Your representation of your viewpoint here REALLY PISSES ME OFF!  And I am, by no means, the only person that's repeatedly outraged and angered by this kind of attitude and implied sense of &quot;fait accompli&quot; with any of the brilliant &quot;solutions&quot; that the ARRL might come up with next.  The process is to shove things of this ilk through a period of committee activity, recommendations to the board, resolutions by the board, (all of which are buried deep within the small print of board meeting minutes that nobody wants to have to wade through) and then, by the time it finally becomes visible to those who would vehemently disagree or oppose it in any way, the damn thing is on the FCC docket as an official proposal.  In this instance, however, it was noticed at the initial stage of its journey through the &quot;process&quot; with Tom Frenaye's motion at the board meeting in July.  

    As if nobody in Newington has any idea what a volatile issue this is!  As if nobody in Newington could possibly imagine how upset and angry anyone might get over this thing!  And then you come onto this forum SHILLING for this idea!  Give me a break!  You deserve to be insulted a lot more than I'm doing here on this issue, that's for sure!

    But like I've said before, I'm sure that you mean well, and that your intentions are good.  What I'm trying to do here is blast through that seemingly impervious sense of being &quot;well informed&quot; about what's going on with people outside of the political fold, the one's that you never talk to on the air, and the ones who aren't sucking up to you with an agenda.  Ham radio is not about the politics in Newington for the vast majority of those who are actively operating on the air, day in and day out.  Ever notice that membership is not the majority of licensed hams?  

    I'm sure that if I get a chance to talk to you at Boxboro next week, you'll see that I'm not prone to insults, or being offensive with people I disagree with.  In print like this, in a public forum, however, I pull no punches.

    Jeff Barnard
    KA1OGM[/QUOTE]<span id='postcolor'>
    &gt; Getting under your skin on this particular issue,
    &gt; however, is definitely my intention.


    Suit yourself, but my participation here is personal -- or shall I say was personal. If it is the social custom here to try to get under the skin of people who show up here, count me out. There are plenty of places I can go where people do not tell me that they think I mean well, then tell me that they are setting out to get under my skin. I do not need that sort of petty nonsense.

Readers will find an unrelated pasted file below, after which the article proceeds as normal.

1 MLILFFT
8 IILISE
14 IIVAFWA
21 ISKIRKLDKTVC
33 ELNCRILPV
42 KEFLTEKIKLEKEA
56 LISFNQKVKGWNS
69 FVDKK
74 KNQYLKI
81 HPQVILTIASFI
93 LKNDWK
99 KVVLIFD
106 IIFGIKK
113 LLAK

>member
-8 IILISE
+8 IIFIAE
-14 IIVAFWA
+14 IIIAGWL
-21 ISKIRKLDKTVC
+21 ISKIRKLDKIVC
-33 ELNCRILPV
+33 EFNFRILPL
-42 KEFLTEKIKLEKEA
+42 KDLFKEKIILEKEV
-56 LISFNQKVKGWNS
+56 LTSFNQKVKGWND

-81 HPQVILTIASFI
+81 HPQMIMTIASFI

Best of luck to you all.

    73,
    Ed Hare, W1RFI
     
  10. W0TDH

    W0TDH Ham Member QRZ Page

    I was requested to Post a response from W6PSS on this subject;

    Dear Tom,
    It's good to hear from you noting your concern for the longevity of the AM mode.
    Thanks to the astute and longtime AM'er K4KYV (Don), I became aware of the meeting but not of the details. I took that information to broadcast his concern about the possible impact that limiting bandwidth could have on the AM mode.
    Thanks to the magic of the Internet, that concern got to President Jim Haynie of ARRL for this clarification. Mr. Haynie's response follows:
    From: W5JPB
    To: W9ac@arrl.net ; K1ZZ@arrl.org
    Sent: Thursday, August 15, 2002 2:44 PM
    Subject: Re: Proposed HF Spectrum Bandwidth Restrictions
    &quot;The ARRL is going to petition the FCC to regulate subbands by bandwidth.&quot;
    1. First off, we do not have a petition.
    2. You can't work phone in the SUBBANDS now.
    3. What we are interested in, is two new modes of digital. Clover 2000 and Pactor 3.
    4. Under the present rules, 300 baud RTTY is the signal width standard. Clover 2000 and Pactor 3 are a bit wider. It is felt that by being able to accommodate these two new technologies, amateur radio would be in compliance with its charge under part 97 to &quot;promote and enhance the art...&quot;
    5. Presently our technical team is looking at what frame work is needed to accommodate the new modes.
    I hope this helps and if you would pass it on so as to quell the fears of the AM'ers.
    73
    Jim Haynie, W5JBP
    President, ARRL&quot;
    Tom - As you see, ARRL is now on record &quot;pass it on as to quell the fears of the AM'ers. I remember a former ARRL Pres., visiting the Leo Meyerson Chapter of QCWA at Palm Springs in the 90s, who was privately hostile to AM and said he would do everything in his power to terminate its use!
    This welcome clarification by Jim Haynie should do much to quell fears of loyal ARRL members and AM operators at large as well as those enjoying hi-fi SSB.
    Full credit goes to Don K4KYV, former Editor AM Press Exchange, for keeping a focus on proceedings
    of the fine organization Hiram P. Maxim started. &quot;TOM's&quot; autobiography available Electric Radio magazine. This inspirational book recommended reading for all Radio Amateur's.
    Tom, won't you kindly place this in QRZ COM window for wide dissemination - thanks.
    David, deacon of AM